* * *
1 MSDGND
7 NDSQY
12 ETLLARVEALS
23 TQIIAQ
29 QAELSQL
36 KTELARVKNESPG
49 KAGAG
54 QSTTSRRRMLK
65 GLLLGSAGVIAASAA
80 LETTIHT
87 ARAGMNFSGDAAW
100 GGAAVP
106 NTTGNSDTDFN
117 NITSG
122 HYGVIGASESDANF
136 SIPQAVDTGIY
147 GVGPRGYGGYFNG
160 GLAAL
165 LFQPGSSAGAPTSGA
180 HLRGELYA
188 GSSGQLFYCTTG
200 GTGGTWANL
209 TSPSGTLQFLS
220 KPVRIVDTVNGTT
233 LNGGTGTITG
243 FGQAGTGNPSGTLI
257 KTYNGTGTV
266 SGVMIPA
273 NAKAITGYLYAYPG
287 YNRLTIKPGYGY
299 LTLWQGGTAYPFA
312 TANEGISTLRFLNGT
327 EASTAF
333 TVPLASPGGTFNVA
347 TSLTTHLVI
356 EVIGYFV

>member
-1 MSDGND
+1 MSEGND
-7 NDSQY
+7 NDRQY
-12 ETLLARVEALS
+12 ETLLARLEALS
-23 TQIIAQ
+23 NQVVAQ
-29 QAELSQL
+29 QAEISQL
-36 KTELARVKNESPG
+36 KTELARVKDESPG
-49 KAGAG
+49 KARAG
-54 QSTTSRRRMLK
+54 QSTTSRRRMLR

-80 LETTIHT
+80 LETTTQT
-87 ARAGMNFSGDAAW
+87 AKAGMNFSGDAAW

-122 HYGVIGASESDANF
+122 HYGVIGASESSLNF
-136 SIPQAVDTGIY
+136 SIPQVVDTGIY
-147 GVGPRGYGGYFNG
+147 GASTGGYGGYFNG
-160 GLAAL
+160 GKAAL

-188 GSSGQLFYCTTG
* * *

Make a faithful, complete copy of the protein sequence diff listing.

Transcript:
1 MSDGND
7 NDSQY
12 ETLLARVEALS
23 TQIIAQ
29 QAELSQL
36 KTELARVKNESPG
49 KAGAG
54 QSTTSRRRMLK
65 GLLLGSAGVIAASAA
80 LETTIHT
87 ARAGMNFSGDAAW
100 GGAAVP
106 NTTGNSDTDFN
117 NITSG
122 HYGVIGASESDANF
136 SIPQAVDTGIY
147 GVGPRGYGGYFNG
160 GLAAL
165 LFQPGSSAGAPTSGA
180 HLRGELYA
188 GSSGQLFYCTTG
200 GTGGTWANL
209 TSPSGTLQFLS
220 KPVRIVDTVNGTT
233 LNGGTGTITG
243 FGQAGTGNPSGTLI
257 KTYNGTGTV
266 SGVMIPA
273 NAKAITGYLYAYPG
287 YNRLTIKPGYGY
299 LTLWQGGTAYPFA
312 TANEGISTLRFLNGT
327 EASTAF
333 TVPLASPGGTFNVA
347 TSLTTHLVI
356 EVIGYFV

>member
-1 MSDGND
+1 MSEGND
-7 NDSQY
+7 NDRQY
-12 ETLLARVEALS
+12 ETLLARLEALS
-23 TQIIAQ
+23 NQVVAQ
-29 QAELSQL
+29 QAEISQL
-36 KTELARVKNESPG
+36 KTELARVKDESPG
-49 KAGAG
+49 KARAG
-54 QSTTSRRRMLK
+54 QSTTSRRRMLR

-80 LETTIHT
+80 LETTTQT
-87 ARAGMNFSGDAAW
+87 AKAGMNFSGDAAW

-122 HYGVIGASESDANF
+122 HYGVIGASESSLNF
-136 SIPQAVDTGIY
+136 SIPQVVDTGIY
-147 GVGPRGYGGYFNG
+147 GASTGGYGGYFNG
-160 GLAAL
+160 GKAAL

-188 GSSGQLFYCTTG